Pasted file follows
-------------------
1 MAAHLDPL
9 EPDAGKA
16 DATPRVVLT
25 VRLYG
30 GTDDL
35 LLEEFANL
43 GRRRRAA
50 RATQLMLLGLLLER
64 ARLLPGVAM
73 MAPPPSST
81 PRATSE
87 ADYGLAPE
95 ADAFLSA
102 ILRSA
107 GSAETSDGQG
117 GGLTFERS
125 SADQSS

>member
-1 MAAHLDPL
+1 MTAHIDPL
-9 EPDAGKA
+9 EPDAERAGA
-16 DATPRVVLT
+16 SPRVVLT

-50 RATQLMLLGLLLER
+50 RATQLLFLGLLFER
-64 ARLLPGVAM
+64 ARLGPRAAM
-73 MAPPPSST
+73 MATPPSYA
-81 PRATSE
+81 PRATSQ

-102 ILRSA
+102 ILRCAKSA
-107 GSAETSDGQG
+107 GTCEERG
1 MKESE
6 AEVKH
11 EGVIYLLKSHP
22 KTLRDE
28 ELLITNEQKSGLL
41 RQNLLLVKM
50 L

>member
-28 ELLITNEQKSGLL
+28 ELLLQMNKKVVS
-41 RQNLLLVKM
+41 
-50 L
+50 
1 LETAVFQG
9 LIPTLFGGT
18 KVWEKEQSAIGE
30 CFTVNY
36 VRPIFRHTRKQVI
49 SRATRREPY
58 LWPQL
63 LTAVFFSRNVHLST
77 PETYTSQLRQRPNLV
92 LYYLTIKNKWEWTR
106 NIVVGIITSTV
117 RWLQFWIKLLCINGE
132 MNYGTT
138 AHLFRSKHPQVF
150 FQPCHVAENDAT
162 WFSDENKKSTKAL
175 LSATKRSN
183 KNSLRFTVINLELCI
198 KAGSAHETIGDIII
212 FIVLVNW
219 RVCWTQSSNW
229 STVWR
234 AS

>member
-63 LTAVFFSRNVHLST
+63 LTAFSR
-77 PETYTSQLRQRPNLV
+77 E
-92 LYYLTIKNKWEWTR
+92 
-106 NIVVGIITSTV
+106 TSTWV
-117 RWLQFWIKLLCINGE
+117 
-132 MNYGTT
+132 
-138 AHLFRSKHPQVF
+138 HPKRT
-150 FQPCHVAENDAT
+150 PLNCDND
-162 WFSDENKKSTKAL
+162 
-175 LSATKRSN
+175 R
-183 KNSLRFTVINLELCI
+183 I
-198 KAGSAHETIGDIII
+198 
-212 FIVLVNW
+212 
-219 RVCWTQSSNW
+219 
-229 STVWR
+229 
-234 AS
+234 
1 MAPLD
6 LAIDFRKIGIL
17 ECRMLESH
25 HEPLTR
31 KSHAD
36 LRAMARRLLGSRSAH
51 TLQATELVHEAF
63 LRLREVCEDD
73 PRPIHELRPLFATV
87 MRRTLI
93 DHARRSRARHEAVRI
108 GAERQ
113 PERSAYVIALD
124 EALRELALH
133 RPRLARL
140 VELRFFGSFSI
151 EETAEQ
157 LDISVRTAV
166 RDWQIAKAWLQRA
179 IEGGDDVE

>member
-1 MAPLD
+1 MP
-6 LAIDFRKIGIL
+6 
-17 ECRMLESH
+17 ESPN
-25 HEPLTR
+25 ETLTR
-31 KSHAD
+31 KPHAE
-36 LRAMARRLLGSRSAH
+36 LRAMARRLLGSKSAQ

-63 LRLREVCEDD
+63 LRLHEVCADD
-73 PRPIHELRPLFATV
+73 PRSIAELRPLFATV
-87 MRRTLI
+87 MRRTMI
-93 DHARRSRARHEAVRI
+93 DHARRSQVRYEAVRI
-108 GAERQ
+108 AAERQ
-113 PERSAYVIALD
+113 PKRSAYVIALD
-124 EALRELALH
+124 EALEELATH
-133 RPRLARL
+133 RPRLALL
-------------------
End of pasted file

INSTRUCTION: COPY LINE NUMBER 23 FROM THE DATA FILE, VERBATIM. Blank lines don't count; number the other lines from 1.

-16 DATPRVVLT